Computer simulations contribute to the discovery of a newly evolved functional interaction of the polycomb-like protein 1 (PCL1) with the tumor suppressor p53.

Friday, October 30, 2015 - 10:45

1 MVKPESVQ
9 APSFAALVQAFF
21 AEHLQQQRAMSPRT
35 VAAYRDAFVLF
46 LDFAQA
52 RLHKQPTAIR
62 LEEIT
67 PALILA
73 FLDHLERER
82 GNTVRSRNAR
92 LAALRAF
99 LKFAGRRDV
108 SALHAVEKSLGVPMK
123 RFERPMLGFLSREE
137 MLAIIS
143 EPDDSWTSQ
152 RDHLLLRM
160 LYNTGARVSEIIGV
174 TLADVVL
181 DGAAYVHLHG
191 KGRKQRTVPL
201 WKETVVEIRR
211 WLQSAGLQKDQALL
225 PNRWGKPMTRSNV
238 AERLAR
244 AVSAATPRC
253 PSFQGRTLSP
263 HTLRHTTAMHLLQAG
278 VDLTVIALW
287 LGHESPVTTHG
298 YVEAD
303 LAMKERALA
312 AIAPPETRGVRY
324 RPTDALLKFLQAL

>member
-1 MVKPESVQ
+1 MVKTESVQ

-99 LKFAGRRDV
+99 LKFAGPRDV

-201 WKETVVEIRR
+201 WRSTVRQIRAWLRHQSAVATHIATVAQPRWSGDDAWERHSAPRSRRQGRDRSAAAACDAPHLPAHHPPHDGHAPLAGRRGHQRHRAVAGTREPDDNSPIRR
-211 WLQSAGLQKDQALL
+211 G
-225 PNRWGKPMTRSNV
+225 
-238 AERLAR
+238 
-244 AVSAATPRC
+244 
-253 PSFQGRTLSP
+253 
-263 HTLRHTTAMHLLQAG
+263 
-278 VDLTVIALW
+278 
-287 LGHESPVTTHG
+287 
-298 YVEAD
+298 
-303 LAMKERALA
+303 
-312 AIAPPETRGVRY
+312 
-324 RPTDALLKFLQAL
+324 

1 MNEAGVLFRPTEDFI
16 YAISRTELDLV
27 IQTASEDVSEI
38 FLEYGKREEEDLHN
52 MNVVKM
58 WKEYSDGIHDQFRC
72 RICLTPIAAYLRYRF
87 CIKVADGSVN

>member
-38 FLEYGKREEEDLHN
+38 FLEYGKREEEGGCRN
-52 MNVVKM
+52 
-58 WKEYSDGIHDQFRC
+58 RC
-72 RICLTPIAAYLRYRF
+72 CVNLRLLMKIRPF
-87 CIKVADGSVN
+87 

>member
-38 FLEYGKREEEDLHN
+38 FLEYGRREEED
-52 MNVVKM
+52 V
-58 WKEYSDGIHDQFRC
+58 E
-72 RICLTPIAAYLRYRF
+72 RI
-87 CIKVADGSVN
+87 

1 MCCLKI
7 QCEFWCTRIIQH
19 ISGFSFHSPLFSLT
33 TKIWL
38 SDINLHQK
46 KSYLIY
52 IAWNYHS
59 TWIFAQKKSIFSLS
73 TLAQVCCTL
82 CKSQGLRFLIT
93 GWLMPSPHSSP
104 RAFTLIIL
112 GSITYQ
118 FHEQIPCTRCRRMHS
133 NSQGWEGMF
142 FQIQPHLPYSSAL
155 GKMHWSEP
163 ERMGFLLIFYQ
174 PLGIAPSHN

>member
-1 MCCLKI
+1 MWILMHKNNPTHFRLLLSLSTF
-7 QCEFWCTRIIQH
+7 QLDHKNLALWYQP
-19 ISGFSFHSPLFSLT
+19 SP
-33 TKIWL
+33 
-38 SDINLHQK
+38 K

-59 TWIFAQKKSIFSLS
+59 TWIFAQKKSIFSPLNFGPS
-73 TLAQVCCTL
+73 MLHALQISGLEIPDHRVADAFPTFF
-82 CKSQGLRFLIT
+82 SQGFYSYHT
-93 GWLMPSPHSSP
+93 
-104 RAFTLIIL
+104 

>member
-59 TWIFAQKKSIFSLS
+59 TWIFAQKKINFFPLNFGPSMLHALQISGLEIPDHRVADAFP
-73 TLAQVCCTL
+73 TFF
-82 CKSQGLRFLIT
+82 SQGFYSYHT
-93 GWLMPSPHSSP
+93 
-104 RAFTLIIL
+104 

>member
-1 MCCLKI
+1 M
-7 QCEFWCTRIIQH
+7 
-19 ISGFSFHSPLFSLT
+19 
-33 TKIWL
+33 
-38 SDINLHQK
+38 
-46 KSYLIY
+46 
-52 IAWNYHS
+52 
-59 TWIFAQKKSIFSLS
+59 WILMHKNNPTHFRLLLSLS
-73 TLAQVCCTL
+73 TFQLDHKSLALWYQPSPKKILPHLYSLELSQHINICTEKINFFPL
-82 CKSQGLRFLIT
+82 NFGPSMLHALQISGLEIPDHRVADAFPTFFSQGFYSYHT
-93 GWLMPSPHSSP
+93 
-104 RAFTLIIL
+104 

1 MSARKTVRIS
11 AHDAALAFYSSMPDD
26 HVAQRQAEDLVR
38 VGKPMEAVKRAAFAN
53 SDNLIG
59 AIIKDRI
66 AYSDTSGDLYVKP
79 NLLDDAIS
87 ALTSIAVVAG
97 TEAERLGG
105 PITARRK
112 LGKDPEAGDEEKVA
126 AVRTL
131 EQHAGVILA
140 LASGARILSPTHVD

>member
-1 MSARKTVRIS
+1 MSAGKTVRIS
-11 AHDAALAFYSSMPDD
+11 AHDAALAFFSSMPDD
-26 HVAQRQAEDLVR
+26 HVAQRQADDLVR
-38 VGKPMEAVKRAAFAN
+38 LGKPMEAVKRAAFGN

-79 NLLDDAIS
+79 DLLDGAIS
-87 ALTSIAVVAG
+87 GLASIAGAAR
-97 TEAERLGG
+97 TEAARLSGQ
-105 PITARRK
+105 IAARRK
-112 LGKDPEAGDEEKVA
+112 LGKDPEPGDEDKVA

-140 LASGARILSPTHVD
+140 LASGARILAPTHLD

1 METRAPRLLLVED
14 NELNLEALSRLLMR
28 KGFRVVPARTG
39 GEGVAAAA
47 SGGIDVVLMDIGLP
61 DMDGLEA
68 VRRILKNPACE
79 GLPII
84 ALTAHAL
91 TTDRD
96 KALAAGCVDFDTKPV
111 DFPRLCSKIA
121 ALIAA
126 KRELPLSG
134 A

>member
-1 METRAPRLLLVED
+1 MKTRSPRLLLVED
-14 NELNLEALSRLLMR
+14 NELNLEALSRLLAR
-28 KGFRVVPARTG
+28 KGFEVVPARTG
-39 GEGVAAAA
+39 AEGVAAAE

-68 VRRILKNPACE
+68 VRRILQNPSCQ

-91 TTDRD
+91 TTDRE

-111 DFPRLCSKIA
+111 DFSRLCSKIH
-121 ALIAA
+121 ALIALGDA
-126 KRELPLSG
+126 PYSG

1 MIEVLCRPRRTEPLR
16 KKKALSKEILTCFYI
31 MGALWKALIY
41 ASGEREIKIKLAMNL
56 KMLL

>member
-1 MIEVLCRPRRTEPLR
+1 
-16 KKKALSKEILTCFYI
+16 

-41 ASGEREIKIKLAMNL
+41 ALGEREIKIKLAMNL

Polycomb-like proteins 1–3 (PCL1–3) are key epigenetic determinants for the maintenance of cellular identity, the regulation of differentiation, and have been linked to the occurrence of different forms of cancer. The evolutionary advantage of having three proteins with an apparent functional redundancy in mammals is unclear. A collaborative research effort lead by Dr Adrian Bracken at the Smurfit Institute of Genetics in TCD, and now published in Genes and Development (doi:10.1101/gad.267930.115) has put a significant step forward in illustrating the functional bifurcation of PCL proteins. In this work extensive biomolecular simulations, conducted by Dr Elisa Fadda in Maynooth Department of Chemistry, were instrumental to pin-point the structural basis for this divergence. Structural data from molecular modeling allowed the identification of two unique serine residues, acquired during recent vertebrate evolution, that confer to PCL1 its distinctive p53 binding specificity.